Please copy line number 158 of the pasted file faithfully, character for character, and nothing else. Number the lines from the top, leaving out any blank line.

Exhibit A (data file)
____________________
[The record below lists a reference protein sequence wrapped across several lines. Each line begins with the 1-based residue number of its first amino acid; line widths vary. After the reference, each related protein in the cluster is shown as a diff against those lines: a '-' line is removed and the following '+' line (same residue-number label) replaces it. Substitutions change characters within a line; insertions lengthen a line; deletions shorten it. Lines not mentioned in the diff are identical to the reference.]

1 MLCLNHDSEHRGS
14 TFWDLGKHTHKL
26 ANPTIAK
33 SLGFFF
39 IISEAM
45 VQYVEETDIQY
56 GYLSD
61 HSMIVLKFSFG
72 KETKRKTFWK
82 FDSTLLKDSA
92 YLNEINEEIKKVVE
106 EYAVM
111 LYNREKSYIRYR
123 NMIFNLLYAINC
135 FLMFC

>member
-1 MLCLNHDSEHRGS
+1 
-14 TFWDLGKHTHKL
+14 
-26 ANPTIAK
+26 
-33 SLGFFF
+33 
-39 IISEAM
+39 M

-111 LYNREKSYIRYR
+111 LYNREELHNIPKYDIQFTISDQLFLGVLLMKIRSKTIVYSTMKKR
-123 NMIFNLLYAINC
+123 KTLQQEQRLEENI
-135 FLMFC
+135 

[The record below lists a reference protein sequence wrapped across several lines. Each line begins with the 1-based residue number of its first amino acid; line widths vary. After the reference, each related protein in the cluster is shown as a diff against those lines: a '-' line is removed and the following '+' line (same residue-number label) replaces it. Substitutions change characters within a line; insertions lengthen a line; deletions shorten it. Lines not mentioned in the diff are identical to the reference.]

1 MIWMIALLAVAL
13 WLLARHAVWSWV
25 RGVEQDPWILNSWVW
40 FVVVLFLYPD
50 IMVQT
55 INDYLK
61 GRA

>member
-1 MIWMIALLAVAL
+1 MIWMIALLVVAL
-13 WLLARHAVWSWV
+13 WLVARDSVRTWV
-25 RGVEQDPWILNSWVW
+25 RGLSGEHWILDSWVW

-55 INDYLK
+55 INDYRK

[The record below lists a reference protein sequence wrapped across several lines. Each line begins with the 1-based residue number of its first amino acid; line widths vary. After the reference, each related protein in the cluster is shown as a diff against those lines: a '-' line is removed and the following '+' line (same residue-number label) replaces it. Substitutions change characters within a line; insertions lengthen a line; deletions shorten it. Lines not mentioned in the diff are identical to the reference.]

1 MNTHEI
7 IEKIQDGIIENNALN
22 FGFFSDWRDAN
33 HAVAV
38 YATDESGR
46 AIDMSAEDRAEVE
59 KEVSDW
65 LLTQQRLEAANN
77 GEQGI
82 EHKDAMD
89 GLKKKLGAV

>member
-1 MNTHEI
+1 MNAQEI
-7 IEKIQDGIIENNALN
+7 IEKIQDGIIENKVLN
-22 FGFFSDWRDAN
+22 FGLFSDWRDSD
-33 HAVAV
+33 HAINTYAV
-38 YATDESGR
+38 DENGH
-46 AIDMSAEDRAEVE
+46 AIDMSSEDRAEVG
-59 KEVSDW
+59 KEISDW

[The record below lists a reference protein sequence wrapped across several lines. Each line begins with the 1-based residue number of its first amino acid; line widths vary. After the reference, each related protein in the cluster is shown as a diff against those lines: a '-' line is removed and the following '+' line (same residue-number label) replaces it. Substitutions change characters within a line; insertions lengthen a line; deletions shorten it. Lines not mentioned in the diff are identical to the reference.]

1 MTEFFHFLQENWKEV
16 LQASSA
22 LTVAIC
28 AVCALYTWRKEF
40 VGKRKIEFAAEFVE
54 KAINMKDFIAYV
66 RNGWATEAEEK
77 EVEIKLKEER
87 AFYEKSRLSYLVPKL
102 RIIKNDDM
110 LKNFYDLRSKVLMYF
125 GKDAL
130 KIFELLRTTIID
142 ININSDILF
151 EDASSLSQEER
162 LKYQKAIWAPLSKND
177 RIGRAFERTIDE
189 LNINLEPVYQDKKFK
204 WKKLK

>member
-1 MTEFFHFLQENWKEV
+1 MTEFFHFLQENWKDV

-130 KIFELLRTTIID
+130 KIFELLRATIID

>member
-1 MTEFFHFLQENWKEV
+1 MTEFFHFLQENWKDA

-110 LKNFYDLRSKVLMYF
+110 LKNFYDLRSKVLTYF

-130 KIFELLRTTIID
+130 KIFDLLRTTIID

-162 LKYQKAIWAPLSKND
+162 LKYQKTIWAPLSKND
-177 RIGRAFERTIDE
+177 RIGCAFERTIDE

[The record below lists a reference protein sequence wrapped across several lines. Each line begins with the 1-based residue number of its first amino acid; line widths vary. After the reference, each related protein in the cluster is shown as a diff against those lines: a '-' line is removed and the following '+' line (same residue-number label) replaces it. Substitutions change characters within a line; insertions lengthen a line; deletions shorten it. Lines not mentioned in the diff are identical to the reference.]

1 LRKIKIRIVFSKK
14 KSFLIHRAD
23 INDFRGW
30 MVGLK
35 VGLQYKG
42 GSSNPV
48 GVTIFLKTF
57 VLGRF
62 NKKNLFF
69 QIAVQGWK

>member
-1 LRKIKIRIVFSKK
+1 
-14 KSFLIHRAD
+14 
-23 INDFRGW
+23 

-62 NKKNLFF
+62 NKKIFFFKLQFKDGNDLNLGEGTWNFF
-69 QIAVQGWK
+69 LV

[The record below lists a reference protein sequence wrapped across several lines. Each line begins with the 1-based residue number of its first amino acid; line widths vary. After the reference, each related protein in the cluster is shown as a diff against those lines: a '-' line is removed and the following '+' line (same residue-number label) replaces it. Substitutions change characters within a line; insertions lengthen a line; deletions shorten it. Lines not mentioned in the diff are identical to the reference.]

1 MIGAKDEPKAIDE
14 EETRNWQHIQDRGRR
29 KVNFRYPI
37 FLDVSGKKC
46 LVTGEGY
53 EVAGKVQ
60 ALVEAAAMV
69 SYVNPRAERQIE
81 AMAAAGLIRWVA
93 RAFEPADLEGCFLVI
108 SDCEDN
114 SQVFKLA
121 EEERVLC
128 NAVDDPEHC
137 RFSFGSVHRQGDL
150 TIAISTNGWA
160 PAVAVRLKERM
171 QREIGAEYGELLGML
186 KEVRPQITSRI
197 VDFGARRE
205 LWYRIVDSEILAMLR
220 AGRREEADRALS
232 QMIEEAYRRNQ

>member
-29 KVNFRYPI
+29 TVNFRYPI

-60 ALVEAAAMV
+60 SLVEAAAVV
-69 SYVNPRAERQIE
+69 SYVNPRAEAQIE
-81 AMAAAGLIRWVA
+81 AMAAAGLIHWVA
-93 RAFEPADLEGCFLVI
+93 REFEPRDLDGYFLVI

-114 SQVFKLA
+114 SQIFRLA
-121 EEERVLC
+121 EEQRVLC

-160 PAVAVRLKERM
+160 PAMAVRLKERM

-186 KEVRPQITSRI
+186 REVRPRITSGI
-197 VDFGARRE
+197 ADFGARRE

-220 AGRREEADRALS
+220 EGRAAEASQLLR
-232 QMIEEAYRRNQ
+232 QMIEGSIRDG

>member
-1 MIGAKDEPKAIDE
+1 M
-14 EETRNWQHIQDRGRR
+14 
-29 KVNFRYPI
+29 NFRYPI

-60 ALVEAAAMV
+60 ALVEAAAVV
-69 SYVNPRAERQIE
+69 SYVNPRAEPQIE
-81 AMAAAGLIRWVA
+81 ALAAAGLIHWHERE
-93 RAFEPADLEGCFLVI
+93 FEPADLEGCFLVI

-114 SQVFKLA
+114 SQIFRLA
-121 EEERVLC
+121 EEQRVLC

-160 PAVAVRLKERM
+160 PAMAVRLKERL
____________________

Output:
220 AGRREEADRALS